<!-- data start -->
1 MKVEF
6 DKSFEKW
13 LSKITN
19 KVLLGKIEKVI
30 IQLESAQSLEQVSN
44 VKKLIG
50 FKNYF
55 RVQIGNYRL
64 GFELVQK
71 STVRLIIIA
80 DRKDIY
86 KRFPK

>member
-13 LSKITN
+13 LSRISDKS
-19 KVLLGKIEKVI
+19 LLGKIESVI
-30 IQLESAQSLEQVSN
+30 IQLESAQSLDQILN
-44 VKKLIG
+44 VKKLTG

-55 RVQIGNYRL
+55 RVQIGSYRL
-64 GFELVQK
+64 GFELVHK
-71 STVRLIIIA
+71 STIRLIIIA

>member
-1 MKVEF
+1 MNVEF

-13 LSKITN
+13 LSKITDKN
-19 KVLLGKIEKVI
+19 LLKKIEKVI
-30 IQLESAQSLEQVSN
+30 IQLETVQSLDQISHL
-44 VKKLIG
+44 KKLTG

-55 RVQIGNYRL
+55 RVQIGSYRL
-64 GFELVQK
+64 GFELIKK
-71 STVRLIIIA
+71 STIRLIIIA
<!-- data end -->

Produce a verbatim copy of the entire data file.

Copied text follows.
1 MKVEF
6 DKSFEKW
13 LSKITN
19 KVLLGKIEKVI
30 IQLESAQSLEQVSN
44 VKKLIG
50 FKNYF
55 RVQIGNYRL
64 GFELVQK
71 STVRLIIIA
80 DRKDIY
86 KRFPK

>member
-13 LSKITN
+13 LSRISDKS
-19 KVLLGKIEKVI
+19 LLGKIESVI
-30 IQLESAQSLEQVSN
+30 IQLESAQSLDQILN
-44 VKKLIG
+44 VKKLTG

-55 RVQIGNYRL
+55 RVQIGSYRL
-64 GFELVQK
+64 GFELVHK
-71 STVRLIIIA
+71 STIRLIIIA

>member
-1 MKVEF
+1 MNVEF

-13 LSKITN
+13 LSKITDKN
-19 KVLLGKIEKVI
+19 LLKKIEKVI
-30 IQLESAQSLEQVSN
+30 IQLETVQSLDQISHL
-44 VKKLIG
+44 KKLTG

-55 RVQIGNYRL
+55 RVQIGSYRL
-64 GFELVQK
+64 GFELIKK
-71 STVRLIIIA
+71 STIRLIIIA